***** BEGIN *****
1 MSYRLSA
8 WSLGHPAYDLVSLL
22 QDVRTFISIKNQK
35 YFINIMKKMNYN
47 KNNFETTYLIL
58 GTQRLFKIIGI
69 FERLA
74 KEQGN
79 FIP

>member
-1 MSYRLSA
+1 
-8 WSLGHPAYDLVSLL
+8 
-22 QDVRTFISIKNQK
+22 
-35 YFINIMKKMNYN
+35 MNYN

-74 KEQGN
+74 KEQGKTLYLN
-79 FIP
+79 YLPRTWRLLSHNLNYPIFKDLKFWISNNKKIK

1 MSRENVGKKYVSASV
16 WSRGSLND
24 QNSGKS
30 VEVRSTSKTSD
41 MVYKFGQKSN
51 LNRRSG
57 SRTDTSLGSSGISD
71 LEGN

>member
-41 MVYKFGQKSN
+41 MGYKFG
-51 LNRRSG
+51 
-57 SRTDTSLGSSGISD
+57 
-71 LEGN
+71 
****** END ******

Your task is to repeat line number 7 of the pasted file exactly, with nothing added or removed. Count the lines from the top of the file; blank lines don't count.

69 FERLA